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Pleasantdale District 107 Board members take shots at assessment test switch

Pleasantdale Elementary School reading specialist Karla Boehnke reads with second-grade students last spring sa part of a program that gets all teachers reading with students. | File photo
Pleasantdale Elementary School reading specialist Karla Boehnke reads with second-grade students last spring as part of a program that gets all teachers reading with students. | File photo

Pleasantdale Elementary School District 107 will be changing the way students’ reading and math progress are assessed.

Moving to Renaissance Learning’s STAR assessment could cut the time for such assessments by three-quarters, according to school district officials. However, at least one School Board member is concerned that the move doesn’t line up with the assessments of other Lyons Township High School feeder districts. Pleasantdale has been using the Iowa Test of Basic Skills, which is the assessment test that other feeder schools use.

“Why are we not doing what the high school wants us to do?” board member Gina Scaletta-Nelson asked.

Superintendent Mark Fredisdorf noted the STAR assessment was revamped in 2011 to be aligned with Common Core Standards, which are national guidelines for developing critical-thinking, problem-solving and analytical skills that students will need to be successful at the college level and in the workforce.

“Why are no other (local) districts using that?” Scaletta-Nelson asked at the meeting. “How can we be that different, doing things differently than everyone else?”

The School Board approved the change to STAR by a 4-3 vote, with board members Kim Barker, Kristin Violante and Scaletta-Nelson voting against the move.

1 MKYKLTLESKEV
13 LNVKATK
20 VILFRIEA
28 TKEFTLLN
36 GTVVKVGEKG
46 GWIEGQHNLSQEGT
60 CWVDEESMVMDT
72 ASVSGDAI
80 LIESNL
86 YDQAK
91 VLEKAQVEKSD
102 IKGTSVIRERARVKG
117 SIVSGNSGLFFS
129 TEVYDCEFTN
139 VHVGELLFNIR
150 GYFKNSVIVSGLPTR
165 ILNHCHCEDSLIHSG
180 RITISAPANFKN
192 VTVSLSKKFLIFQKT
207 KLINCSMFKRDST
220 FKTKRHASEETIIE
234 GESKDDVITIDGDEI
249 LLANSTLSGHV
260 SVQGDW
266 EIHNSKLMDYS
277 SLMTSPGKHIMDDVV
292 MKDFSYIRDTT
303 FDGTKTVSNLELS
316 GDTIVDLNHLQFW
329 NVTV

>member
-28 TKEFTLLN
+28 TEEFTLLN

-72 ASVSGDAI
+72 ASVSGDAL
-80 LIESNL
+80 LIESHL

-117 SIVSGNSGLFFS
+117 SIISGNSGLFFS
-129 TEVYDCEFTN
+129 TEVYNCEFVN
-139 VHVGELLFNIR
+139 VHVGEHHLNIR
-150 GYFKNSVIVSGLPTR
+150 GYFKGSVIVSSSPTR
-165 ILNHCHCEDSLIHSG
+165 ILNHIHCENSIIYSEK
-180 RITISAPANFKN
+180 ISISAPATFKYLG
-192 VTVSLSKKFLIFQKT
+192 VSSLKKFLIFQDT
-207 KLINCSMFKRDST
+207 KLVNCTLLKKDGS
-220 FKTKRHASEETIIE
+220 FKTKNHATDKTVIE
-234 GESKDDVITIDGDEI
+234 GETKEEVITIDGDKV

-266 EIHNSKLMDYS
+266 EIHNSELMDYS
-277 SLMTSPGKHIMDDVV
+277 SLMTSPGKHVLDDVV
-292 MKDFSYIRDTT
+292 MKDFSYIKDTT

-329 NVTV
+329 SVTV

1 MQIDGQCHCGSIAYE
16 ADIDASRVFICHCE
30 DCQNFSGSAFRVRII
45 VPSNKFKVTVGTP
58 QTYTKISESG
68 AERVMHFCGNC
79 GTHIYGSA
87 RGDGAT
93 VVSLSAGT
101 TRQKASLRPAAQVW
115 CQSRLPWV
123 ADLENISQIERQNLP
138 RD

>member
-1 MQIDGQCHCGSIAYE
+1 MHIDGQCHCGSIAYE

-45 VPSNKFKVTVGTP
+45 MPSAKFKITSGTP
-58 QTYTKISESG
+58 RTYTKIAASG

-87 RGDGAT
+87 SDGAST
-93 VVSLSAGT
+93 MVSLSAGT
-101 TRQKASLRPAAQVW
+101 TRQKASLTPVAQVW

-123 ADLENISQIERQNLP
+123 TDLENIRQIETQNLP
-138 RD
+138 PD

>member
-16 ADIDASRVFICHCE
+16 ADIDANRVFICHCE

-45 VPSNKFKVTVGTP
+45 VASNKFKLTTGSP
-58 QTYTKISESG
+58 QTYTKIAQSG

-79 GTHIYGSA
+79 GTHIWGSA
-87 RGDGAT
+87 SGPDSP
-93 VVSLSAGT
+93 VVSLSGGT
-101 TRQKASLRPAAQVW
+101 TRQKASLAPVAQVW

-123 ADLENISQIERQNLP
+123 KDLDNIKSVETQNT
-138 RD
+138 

Fredisdorf had previously noted that there is no assessment program in the country that ranks as high as STAR in independent reviews.

Pleasantdale Middle School Principal John Glimco, who has experience in assessment testing, said there are positives with both STAR and Measures of Academic Progress, another assessment test that was considered by the district.

He noted a big advantage of STAR assessments is that they cut testing time by three-quarters, going from 12 hours of testing per grade level with MAP to three hours of testing with STAR.

“In revisiting this, we are aware of MAP and STAR,” Fredisdorf said. “It is our recommendation that as things change in every district regarding progress monitoring, (STAR) is the right assessment tool.”
Scaletta-Nelson was concerned that Pleasantdale’s assessment switch may not be the best move for the district.

The STAR assessment will start in the district with the 2014-15 school year.

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